Theodore A. Corcovilos


August 2, 2023

A quick summary of current research projects.

Broadly speaking, I work on atomic physics, but also applications of spectroscopy to molecular systems. All of my research is done with the help of undergraduate students. If you’re interested in working on any of these projects, please contact me. No previous experience is required, just curiosity and a willingness to learn new things!

All of this is possible because of my wonderful student researchers and collaborators.

See the publications page for links to my papers.

Geometric descriptions of geometric optics

This may sound a bit odd, but we don’t typically use a lot of geometry when teaching geometric optics. The usual way that these topics are taught and used is though algebraic methods (e.g. solving Gauss’s imaging equation). By rethinking where these equations come from, we gain insight into the relationships between light rays and images. Mathematical tools like projective geometry (which has mostly been forgotten since the end of the 1800s) and Clifford’s geometric algebra unify these various descriptions of light.

Mathematical analysis of vibrato in music performance

Because sound and light are both waves, many of the physics tools used to describe light and other electromagnetic radiation like radio waves can also be used to describe sound. I’m working with Paul Doerksen in Duquesne’s Mary Pappert School of Music to build a fuller mathematical description of how musicians produce vibrato when they perform using techniques originating from radio communication.

Laser spectroscopy for chemistry applications

Infrared Multi-Photon Dissociation of gas-phase ions

LTQ with CO2 laser addition

LTQ mass spectrometer with custom viewport for IRMPD and other optical experiments.

Infrared Multi-Photon Dissociation uses high flux mid-IR lasers to heat molecules to their breaking point. We measure the fragmentation products using mass spectrometry to infer structural information and gas-phase reaction pathways. I do this work in collaboration with Michael Van Stipdonk in the Chemistry and Biochemistry Department at Duquesne, both in Mike’s lab, where I’ve installed a 20-W CO2 laser onto his linear ion trap (Thermo-Fisher LTQ), and at free electron user facilities such as the Free Electron Laser for Infrared eXperiments (FELIX) at Radboud University in Nijmegen, the Netherlands and Le Centre Laser Infrarouge d’Orsay (CLIO) at Université Paris-Sud in Orsay, France.

Optical detection of contaminants in water

Homemade fluorometer for measuring lead in drinking water

In collaboration with Partha Basu at IUPUI and David Kahler in Duquesne’s Center for Environmental Research and Education, we’ve build a small handheld spectrometer/colorimeter that can (1) use a specific turn-on fluorophor for detecting lead in drinking water and (2) perform a suite of color-based water quality measurements. The latest version of the device is sensitive to lead down to about 2 ppb concentrations (by mass), below the EPA action limit of 15 ppb. Another test we are developing is measuring fluoride concentrations and water hardness. Our hope is to make several copies of the device and test homes in the neighborhoods of Pittsburgh near Duquesne and at test sites in South Africa.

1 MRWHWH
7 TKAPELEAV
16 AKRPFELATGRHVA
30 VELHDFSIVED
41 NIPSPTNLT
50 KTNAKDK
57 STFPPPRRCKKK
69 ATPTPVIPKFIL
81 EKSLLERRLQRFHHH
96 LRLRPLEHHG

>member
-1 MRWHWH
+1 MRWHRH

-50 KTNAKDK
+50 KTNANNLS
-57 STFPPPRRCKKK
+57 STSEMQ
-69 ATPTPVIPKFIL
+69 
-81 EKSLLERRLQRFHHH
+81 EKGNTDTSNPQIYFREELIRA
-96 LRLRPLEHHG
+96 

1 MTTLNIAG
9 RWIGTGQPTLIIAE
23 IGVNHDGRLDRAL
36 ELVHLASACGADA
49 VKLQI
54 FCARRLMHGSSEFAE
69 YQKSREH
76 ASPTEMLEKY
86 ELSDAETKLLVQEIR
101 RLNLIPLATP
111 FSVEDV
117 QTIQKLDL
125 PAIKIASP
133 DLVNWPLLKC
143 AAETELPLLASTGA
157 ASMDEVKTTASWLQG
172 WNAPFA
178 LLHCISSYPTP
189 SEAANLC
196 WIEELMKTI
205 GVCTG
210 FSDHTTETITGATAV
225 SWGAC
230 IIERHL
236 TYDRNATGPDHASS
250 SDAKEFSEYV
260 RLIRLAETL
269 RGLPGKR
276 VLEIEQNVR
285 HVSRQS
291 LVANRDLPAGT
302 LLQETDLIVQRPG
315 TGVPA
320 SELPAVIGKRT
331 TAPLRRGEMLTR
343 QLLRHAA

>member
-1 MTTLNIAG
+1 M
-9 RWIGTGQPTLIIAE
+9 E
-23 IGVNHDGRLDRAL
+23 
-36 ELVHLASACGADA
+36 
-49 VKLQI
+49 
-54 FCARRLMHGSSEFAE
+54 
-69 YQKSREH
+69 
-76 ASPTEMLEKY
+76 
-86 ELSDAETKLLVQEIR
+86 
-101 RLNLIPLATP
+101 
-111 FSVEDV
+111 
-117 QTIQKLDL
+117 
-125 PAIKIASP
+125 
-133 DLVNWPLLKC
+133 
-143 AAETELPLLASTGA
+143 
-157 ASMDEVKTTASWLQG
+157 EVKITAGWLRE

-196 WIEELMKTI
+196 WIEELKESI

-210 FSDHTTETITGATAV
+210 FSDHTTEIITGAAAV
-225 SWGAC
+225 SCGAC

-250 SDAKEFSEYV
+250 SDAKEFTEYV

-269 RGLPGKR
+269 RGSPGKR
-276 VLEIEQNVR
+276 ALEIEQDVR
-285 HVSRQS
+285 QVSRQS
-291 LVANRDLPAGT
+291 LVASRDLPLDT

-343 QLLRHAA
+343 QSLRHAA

See my recent blog post for more detail.

Previous funding from an InnovationWorks/Department of Defense Technology Transfer Consortia award, and a Duquesne University Charles Henry Leach II grant.

Laser-Induced Fluorescence for Quantitation of Cross-Linking in Bio-polymers

This work uses fluorescent tags that bind to cross-links in bio-organic polymers. Michael Cascio (Duquesne Chemistry and Biochemistry) and I are building a system to put a microfluidics fluorescence cell in tandem with a mass spectrometer to allow quantitative measurements of cross-linking reaction efficiencies.

Automated sampling system for river and lake water

Automated water sampling system build by David Fries (right) that will be fitted with components from Duquesne.

My group along with Michael Van Stipdonk (Duquesne Chemistry) and David Fries (University of South Florida - St. Petersburg) worked on an automated sampling system to collect water samples in rivers and lakes. The system collects samples for later mass spectrometry analysis and does realtime detection of radionuclides using a homemade gamma spectrometer.

Previous funding from a Duquense University Charles Henry Leach II grant.

Ultracold atoms in quasicrystal potentials

Simulated quasicrystal optical potential showing animation of a phason mode.

My main research project is studying atoms in two-dimensional optical potentials generated by interfering laser beams. The overall goal is to study the low-energy states of topologically interesting phases, such as quasicrystals (see right).

Previous funding through a New Investigator Award from the Charles E. Kaufman Foundation, a member organization of the Pittburgh Foundation (KA2015-79202) and a Duquesne University Faculty Development Fund grant.